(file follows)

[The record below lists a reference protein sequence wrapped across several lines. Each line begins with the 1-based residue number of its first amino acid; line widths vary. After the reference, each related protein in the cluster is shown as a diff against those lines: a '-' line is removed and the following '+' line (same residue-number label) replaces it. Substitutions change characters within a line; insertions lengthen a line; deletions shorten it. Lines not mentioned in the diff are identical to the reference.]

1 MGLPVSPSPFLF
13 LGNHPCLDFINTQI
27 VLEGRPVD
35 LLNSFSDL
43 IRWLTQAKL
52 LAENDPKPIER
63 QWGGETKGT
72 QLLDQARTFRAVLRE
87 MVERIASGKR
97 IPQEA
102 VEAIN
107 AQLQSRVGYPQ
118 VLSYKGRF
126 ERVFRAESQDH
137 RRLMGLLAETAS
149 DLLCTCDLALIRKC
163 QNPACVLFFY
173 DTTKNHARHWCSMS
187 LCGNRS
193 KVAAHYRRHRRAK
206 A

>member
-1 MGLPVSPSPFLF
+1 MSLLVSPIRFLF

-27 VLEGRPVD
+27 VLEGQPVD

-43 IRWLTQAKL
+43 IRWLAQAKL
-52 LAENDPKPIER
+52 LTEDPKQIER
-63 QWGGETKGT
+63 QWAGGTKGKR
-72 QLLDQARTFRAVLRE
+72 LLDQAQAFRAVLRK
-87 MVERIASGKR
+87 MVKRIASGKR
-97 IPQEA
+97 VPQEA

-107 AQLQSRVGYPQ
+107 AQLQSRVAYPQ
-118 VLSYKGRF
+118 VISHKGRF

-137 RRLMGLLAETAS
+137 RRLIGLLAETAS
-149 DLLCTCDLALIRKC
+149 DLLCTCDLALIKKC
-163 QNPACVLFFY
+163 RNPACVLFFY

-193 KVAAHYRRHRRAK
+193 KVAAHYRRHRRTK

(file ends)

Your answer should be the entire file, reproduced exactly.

[The record below lists a reference protein sequence wrapped across several lines. Each line begins with the 1-based residue number of its first amino acid; line widths vary. After the reference, each related protein in the cluster is shown as a diff against those lines: a '-' line is removed and the following '+' line (same residue-number label) replaces it. Substitutions change characters within a line; insertions lengthen a line; deletions shorten it. Lines not mentioned in the diff are identical to the reference.]

1 MGLPVSPSPFLF
13 LGNHPCLDFINTQI
27 VLEGRPVD
35 LLNSFSDL
43 IRWLTQAKL
52 LAENDPKPIER
63 QWGGETKGT
72 QLLDQARTFRAVLRE
87 MVERIASGKR
97 IPQEA
102 VEAIN
107 AQLQSRVGYPQ
118 VLSYKGRF
126 ERVFRAESQDH
137 RRLMGLLAETAS
149 DLLCTCDLALIRKC
163 QNPACVLFFY
173 DTTKNHARHWCSMS
187 LCGNRS
193 KVAAHYRRHRRAK
206 A

>member
-1 MGLPVSPSPFLF
+1 MSLLVSPIRFLF

-27 VLEGRPVD
+27 VLEGQPVD

-43 IRWLTQAKL
+43 IRWLAQAKL
-52 LAENDPKPIER
+52 LTEDPKQIER
-63 QWGGETKGT
+63 QWAGGTKGKR
-72 QLLDQARTFRAVLRE
+72 LLDQAQAFRAVLRK
-87 MVERIASGKR
+87 MVKRIASGKR
-97 IPQEA
+97 VPQEA

-107 AQLQSRVGYPQ
+107 AQLQSRVAYPQ
-118 VLSYKGRF
+118 VISHKGRF

-137 RRLMGLLAETAS
+137 RRLIGLLAETAS
-149 DLLCTCDLALIRKC
+149 DLLCTCDLALIKKC
-163 QNPACVLFFY
+163 RNPACVLFFY

-193 KVAAHYRRHRRAK
+193 KVAAHYRRHRRTK